Log in or register to take part.

CONECA (pronounced: CŌ´NECA) is a national numismatic organization devoted to the education of error and variety coin collectors. CONECA focuses on many error and variety specialties, including doubled dies, Repunched mintmarks, multiple errors, clips, double strikes, off-metals and off-centers—just to name a few. In addition to its website, CONECA publishes an educational journal, The Errorscope, which is printed and mailed to members bimonthly. CONECA offers a lending library, examination, listing and attribution services; it holds annual meetings at major conventions (referred to as Errorama) around the country.

CONECA was formed through a merger of CONE and NECA in early 1983. To learn more about the fascinating HISTORY OF THE ERROR HOBBY and THE HISTORY OF CONECA, we encourage you to visit us our main site Here

If you're not a member and would like to join see our Membership Application

We thank everybody who has helped make CONECA the great success that it is today!

Register Now


No announcement yet.

Virginia VNA Coin Convention - CONECA odd ball sightings

  • Filter
  • Time
  • Show
Clear All
new posts

  • Virginia VNA Coin Convention - CONECA odd ball sightings

    I was at the Virginia VNA Coin Convention from the 20th to the 23rd. I looked at a lot of coins for the customers.

    Three that stood out I will try to address each here.

    The first was a 1955 cent. It looked like it was of a different metal, weighing 3.87 grams. Looking at the obverse, it looked like it had a double rim, and at the show I didnt have the time to dissect this as I wanted to. I flipped the coin over and noticed the tab at the top of Lincolns' head, or bottom of the reverse. I flipped it over again and thought it may have been a silver plated 1955 with the remains of a brooch or pendant ring on the outer edge. I didn't see a clear separation line all the way around so I had tell the older gentleman I'd have to ask Mr. Mike Diamond for a bit of help or clarification. Here are the photos.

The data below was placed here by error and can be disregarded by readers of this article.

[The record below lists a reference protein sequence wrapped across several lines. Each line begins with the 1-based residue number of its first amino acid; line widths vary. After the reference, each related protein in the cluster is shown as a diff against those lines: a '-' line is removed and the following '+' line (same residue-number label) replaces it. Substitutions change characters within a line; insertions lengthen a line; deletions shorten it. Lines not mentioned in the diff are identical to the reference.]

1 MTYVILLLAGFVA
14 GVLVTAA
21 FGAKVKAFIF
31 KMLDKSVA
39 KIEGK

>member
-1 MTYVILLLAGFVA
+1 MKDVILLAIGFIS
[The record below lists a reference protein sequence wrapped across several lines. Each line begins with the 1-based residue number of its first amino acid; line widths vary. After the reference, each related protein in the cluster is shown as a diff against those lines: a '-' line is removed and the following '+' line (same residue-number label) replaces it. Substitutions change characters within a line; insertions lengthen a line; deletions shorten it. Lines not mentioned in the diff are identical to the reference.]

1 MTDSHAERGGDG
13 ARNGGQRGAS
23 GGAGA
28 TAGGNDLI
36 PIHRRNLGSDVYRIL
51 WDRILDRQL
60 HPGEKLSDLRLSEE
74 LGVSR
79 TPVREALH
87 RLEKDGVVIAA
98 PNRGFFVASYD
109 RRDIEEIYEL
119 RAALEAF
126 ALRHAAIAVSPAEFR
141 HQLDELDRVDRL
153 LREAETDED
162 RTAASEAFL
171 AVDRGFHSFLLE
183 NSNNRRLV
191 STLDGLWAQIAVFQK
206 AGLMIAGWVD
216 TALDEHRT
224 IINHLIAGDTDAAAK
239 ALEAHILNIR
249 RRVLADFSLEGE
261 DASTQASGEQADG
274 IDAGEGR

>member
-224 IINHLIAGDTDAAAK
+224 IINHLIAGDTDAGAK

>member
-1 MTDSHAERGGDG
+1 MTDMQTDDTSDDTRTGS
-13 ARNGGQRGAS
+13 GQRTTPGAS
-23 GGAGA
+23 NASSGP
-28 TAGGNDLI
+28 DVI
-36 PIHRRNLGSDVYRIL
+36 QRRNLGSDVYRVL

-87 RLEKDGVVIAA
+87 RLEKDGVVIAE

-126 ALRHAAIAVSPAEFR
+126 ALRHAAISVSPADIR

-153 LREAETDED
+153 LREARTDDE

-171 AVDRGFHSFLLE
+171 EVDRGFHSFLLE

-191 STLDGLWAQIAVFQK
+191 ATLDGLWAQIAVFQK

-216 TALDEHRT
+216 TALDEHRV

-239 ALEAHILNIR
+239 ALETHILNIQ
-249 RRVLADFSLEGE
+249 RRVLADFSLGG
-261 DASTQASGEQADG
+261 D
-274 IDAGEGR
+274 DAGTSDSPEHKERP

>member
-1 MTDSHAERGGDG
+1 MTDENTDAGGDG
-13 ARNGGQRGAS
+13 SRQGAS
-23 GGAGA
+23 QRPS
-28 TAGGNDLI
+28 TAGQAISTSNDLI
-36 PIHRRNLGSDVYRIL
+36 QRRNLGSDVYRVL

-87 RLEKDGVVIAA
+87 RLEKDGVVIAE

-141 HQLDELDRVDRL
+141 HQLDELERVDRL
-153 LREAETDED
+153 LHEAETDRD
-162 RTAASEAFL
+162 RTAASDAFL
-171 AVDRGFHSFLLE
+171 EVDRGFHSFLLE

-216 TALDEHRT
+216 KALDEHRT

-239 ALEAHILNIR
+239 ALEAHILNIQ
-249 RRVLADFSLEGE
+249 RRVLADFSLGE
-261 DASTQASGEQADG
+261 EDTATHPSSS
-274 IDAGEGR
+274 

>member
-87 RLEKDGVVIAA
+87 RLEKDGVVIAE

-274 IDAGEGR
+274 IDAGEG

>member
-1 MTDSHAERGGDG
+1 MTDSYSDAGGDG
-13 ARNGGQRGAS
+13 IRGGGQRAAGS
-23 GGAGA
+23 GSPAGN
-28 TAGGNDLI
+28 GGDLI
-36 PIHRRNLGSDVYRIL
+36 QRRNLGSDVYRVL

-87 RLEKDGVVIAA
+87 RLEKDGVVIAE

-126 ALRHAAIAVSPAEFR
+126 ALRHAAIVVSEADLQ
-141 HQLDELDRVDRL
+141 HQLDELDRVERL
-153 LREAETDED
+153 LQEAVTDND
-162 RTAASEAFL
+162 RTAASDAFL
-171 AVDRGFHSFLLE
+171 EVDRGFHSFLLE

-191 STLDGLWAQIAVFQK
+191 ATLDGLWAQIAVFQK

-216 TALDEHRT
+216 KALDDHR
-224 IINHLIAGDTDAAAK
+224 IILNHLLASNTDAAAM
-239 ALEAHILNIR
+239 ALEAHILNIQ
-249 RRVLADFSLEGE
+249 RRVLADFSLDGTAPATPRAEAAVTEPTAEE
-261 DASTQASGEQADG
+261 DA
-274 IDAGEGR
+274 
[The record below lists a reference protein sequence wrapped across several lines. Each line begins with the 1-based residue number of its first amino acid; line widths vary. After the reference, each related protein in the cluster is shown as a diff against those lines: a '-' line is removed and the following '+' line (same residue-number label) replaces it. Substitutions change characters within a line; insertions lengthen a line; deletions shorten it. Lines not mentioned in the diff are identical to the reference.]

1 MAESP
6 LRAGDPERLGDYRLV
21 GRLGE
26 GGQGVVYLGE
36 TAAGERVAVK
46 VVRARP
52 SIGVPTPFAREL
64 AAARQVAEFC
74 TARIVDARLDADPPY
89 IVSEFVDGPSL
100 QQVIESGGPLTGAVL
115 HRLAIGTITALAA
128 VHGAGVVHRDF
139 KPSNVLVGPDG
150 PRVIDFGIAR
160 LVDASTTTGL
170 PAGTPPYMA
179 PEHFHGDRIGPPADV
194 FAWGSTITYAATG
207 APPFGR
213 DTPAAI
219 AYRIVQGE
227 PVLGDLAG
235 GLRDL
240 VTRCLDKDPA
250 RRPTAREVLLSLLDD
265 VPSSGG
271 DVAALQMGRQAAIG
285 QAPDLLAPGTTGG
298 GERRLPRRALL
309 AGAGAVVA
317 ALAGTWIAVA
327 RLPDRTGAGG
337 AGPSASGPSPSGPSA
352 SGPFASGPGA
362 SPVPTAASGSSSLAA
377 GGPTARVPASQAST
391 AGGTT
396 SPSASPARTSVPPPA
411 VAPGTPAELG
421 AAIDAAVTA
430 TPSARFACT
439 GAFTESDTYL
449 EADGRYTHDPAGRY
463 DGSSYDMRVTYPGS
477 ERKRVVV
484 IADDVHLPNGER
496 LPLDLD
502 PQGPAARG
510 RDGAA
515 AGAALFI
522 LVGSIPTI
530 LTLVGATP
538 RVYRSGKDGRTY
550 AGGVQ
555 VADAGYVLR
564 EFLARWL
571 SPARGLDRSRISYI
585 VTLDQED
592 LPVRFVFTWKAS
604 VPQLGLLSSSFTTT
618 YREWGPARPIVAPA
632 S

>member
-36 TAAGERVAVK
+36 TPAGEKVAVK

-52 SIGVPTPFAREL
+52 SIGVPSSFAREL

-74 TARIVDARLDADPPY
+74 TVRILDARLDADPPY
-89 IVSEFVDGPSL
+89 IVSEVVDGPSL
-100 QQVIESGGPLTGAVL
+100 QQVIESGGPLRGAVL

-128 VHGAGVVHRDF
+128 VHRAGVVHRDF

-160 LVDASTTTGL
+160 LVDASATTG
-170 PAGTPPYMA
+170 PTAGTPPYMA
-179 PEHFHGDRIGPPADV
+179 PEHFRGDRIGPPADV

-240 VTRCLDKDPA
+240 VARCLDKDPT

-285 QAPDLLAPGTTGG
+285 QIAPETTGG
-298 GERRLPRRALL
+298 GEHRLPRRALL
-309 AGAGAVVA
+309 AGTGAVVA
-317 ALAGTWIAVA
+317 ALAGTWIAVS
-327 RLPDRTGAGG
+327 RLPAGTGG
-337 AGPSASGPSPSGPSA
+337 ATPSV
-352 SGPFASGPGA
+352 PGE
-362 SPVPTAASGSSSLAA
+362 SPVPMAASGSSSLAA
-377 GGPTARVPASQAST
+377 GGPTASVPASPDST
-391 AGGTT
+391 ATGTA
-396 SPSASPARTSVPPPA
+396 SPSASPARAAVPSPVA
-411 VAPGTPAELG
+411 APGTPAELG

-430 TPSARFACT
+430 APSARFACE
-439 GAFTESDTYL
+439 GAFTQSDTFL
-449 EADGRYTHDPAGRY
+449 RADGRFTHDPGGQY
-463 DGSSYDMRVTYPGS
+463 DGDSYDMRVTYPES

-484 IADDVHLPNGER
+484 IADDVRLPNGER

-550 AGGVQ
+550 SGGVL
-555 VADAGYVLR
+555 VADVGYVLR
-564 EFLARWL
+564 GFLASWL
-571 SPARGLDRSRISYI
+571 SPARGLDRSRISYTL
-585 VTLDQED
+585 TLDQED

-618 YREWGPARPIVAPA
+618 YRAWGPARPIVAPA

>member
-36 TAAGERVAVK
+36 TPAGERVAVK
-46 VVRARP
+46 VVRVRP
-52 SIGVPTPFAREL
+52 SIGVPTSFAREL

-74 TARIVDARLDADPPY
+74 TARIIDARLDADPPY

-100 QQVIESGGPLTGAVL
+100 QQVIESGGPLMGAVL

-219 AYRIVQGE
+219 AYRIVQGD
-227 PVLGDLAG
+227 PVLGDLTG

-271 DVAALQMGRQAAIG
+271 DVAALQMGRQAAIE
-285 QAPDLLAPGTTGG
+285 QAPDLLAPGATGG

The second was what looks like a split planchet. I could see a faint impression of Lincoln on what was the obverse.



    And last but not least, is a questionable nickel. The owner thought it was simply a strike through reverse and when I looked at it under the scope, and laughed, he asked what was up. I asked him if he noticed the extra letters on the obverse. he said no.......

    PUP is NW near Jeffersons' head, NW orientation.


    Last edited by MintErrors; 09-24-2018, 04:00 PM.
    Gary Kozera
    Website: https://MintErrors.org

    Unsure if it is mechanical/machine/strike doubling or damage? I suggest reading the posts below !

    What is mechanical or machine damage

    Die varieties with a practice attribution and photo tips.

  • #2
    The 1955 cent was plated and set in a bezel (jewelry housing).
    The second cent appears to have split after the strike. If it's underweight, that would support my remote diagnosis.
    The nickel is a "squeeze job". What you have are contact marks from other coins (incuse letters, rim impressions, etc.).

    So only the undated cent is an error.
    Mike Diamond. Error coin writer and researcher.